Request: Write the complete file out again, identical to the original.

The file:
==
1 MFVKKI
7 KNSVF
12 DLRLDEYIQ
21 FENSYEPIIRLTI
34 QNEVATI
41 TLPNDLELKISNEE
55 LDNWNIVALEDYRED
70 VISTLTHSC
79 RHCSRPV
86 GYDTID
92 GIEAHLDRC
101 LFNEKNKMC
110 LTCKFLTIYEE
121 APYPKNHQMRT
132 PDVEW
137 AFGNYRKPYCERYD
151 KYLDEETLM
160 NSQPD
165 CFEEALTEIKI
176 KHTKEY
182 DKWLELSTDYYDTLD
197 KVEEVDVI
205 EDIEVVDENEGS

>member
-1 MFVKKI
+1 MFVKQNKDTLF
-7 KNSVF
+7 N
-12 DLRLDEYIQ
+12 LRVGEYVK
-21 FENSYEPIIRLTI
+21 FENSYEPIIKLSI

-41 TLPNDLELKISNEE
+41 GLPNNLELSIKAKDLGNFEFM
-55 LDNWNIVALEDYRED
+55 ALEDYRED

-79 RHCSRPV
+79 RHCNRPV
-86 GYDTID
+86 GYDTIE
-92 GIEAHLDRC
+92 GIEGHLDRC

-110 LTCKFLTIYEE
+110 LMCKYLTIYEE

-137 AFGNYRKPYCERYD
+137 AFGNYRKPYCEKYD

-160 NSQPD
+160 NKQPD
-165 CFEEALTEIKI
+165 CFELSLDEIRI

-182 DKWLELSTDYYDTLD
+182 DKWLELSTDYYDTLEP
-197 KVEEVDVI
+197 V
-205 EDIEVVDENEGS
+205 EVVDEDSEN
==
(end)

1 MFVKKI
7 KNSVF
12 DLRLDEYIQ
21 FENSYEPIIRLTI
34 QNEVATI
41 TLPNDLELKISNEE
55 LDNWNIVALEDYRED
70 VISTLTHSC
79 RHCSRPV
86 GYDTID
92 GIEAHLDRC
101 LFNEKNKMC
110 LTCKFLTIYEE
121 APYPKNHQMRT
132 PDVEW
137 AFGNYRKPYCERYD
151 KYLDEETLM
160 NSQPD
165 CFEEALTEIKI
176 KHTKEY
182 DKWLELSTDYYDTLD
197 KVEEVDVI
205 EDIEVVDENEGS

>member
-1 MFVKKI
+1 MFVKQNKDTLF
-7 KNSVF
+7 N
-12 DLRLDEYIQ
+12 LRVGEYVK
-21 FENSYEPIIRLTI
+21 FENSYEPIIKLSI

-41 TLPNDLELKISNEE
+41 GLPNNLELSIKAKDLGNFEFM
-55 LDNWNIVALEDYRED
+55 ALEDYRED

-79 RHCSRPV
+79 RHCNRPV
-86 GYDTID
+86 GYDTIE
-92 GIEAHLDRC
+92 GIEGHLDRC

-110 LTCKFLTIYEE
+110 LMCKYLTIYEE

-137 AFGNYRKPYCERYD
+137 AFGNYRKPYCEKYD

-160 NSQPD
+160 NKQPD
-165 CFEEALTEIKI
+165 CFELSLDEIRI

-182 DKWLELSTDYYDTLD
+182 DKWLELSTDYYDTLEP
-197 KVEEVDVI
+197 V
-205 EDIEVVDENEGS
+205 EVVDEDSEN